Key words: ankle-foot orthosis, boundary condition, carbon fiber, computed tomography, energy return, finite element analysis, fracture, mechanical property, posterior leaf spring, thermoplastic.

Abbreviations: 3D = three-dimensional, AFO = ankle-foot orthosis, CAD = computer-aided design, CF = carbon fiber, CT = computed tomography, F-D = force-displacement, FEA = finite element analysis, PLS = posterior leaf spring, Std = standard, STL = stereolithography.
*Address all correspondence to Dequan Zou, DSc; Program in Physical Therapy, Washington University School of Medicine, Campus Box 8502, 4444 Forest Park Blvd, Room 1101, St. Louis, MO 63108; 314-286-1421.
Email: zoud@wustl.edu
http://dx.doi.org/10.1682/JRRD.2014.02.0046
INTRODUCTION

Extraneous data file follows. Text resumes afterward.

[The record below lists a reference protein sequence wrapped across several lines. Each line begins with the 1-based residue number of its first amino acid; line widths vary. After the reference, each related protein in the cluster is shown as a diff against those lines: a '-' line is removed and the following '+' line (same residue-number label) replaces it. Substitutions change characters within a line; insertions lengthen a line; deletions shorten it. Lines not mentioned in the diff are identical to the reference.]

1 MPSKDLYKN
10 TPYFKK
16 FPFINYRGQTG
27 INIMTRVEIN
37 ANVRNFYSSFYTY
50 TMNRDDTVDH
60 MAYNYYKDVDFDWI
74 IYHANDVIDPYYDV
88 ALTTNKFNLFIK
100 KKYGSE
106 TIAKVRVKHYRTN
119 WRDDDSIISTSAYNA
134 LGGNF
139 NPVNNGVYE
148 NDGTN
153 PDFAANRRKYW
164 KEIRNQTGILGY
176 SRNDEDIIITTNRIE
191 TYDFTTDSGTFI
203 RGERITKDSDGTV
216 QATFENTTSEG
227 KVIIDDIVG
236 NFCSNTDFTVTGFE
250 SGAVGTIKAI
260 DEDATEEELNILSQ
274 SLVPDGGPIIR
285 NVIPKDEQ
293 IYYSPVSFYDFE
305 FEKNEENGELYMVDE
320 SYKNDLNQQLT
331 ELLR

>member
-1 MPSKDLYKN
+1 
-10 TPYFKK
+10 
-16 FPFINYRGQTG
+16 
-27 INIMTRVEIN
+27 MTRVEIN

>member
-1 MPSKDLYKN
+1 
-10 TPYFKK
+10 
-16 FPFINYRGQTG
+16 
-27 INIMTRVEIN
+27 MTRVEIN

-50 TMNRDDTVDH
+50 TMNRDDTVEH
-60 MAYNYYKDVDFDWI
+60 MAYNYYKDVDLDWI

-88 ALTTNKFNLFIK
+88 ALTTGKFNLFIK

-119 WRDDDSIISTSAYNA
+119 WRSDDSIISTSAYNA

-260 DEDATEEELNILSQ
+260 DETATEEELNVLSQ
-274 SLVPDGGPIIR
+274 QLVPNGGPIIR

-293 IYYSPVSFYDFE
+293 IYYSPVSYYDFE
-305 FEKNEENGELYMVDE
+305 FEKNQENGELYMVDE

In the United States, approximately 866,000 people use a lower-limb orthosis to assist them in daily activities [1]. Ankle-foot orthoses (AFOs) mechanically assist patients with gait impairments by improving limb control and joint positioning. Posterior leaf spring (PLS) AFOs have been made of thermoplastics due to easy molding and rapid fabrication, but these orthoses have very low energy storage and energy return capabilities and thus are unable to assist with propulsion during walking. Composite materials, such as carbon fiber (CF), have been suggested as an alternative to thermoplastics. Studies have shown that CF AFOs improve ankle plantar-flexor power, plantar-flexor ankle joint moment, walking speed, and stride length and decrease energy cost compared with AFOs [2–4]. However, CF AFOs are difficult and expensive to fabricate. Multiple design modifications are often required to produce an AFO that is comfortable and results in improved gait performance. Unlike thermoplastic AFOs, CF AFOs cannot be remolded if modifications are required. Often, lack of knowledge about the interaction between CF AFO material properties, orthosis design, and patient-specific characteristics prevent some patients from experiencing the full benefits of the power restoration potential without design modifications requiring refabrication. In order to reduce the CF AFO refabrication rate and optimize user performance, both computational modeling and validation with experimental testing are needed to allow orthotists and researchers to design and optimally fabricate proper CF AFOs for their patients.